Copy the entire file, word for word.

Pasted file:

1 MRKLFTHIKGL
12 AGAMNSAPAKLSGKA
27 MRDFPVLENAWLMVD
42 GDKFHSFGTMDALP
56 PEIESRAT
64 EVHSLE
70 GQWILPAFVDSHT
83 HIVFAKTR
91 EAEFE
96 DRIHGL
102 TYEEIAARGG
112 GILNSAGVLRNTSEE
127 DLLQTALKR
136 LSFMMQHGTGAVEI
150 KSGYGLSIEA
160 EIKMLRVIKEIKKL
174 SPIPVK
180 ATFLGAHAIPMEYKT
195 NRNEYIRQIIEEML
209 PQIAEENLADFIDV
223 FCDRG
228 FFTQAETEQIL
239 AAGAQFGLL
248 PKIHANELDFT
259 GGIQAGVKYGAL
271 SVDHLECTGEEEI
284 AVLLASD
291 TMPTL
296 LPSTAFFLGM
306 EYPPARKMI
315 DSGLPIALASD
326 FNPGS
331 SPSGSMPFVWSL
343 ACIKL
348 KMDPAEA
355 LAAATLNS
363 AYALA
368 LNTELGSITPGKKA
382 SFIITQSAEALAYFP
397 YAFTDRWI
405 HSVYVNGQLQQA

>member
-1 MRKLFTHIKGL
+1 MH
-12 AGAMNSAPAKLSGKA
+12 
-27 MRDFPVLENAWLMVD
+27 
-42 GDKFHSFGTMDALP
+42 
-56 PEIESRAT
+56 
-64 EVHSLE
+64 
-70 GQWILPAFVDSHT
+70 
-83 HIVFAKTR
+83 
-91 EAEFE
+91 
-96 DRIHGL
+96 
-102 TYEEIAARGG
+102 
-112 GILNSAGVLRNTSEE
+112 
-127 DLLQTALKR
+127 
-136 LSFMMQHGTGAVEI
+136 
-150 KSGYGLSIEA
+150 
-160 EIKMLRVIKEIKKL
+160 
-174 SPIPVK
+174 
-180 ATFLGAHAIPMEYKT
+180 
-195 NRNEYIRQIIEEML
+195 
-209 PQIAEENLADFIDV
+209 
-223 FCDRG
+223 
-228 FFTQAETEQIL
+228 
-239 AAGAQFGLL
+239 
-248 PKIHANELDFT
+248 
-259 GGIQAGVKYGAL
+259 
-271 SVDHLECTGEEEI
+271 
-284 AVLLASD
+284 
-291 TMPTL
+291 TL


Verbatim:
1 MRKLFTHIKGL
12 AGAMNSAPAKLSGKA
27 MRDFPVLENAWLMVD
42 GDKFHSFGTMDALP
56 PEIESRAT
64 EVHSLE
70 GQWILPAFVDSHT
83 HIVFAKTR
91 EAEFE
96 DRIHGL
102 TYEEIAARGG
112 GILNSAGVLRNTSEE
127 DLLQTALKR
136 LSFMMQHGTGAVEI
150 KSGYGLSIEA
160 EIKMLRVIKEIKKL
174 SPIPVK
180 ATFLGAHAIPMEYKT
195 NRNEYIRQIIEEML
209 PQIAEENLADFIDV
223 FCDRG
228 FFTQAETEQIL
239 AAGAQFGLL
248 PKIHANELDFT
259 GGIQAGVKYGAL
271 SVDHLECTGEEEI
284 AVLLASD
291 TMPTL
296 LPSTAFFLGM
306 EYPPARKMI
315 DSGLPIALASD
326 FNPGS
331 SPSGSMPFVWSL
343 ACIKL
348 KMDPAEA
355 LAAATLNS
363 AYALA
368 LNTELGSITPGKKA
382 SFIITQSAEALAYFP
397 YAFTDRWI
405 HSVYVNGQLQQA

>member
-1 MRKLFTHIKGL
+1 MH
-12 AGAMNSAPAKLSGKA
+12 
-27 MRDFPVLENAWLMVD
+27 
-42 GDKFHSFGTMDALP
+42 
-56 PEIESRAT
+56 
-64 EVHSLE
+64 
-70 GQWILPAFVDSHT
+70 
-83 HIVFAKTR
+83 
-91 EAEFE
+91 
-96 DRIHGL
+96 
-102 TYEEIAARGG
+102 
-112 GILNSAGVLRNTSEE
+112 
-127 DLLQTALKR
+127 
-136 LSFMMQHGTGAVEI
+136 
-150 KSGYGLSIEA
+150 
-160 EIKMLRVIKEIKKL
+160 
-174 SPIPVK
+174 
-180 ATFLGAHAIPMEYKT
+180 
-195 NRNEYIRQIIEEML
+195 
-209 PQIAEENLADFIDV
+209 
-223 FCDRG
+223 
-228 FFTQAETEQIL
+228 
-239 AAGAQFGLL
+239 
-248 PKIHANELDFT
+248 
-259 GGIQAGVKYGAL
+259 
-271 SVDHLECTGEEEI
+271 
-284 AVLLASD
+284 
-291 TMPTL
+291 TL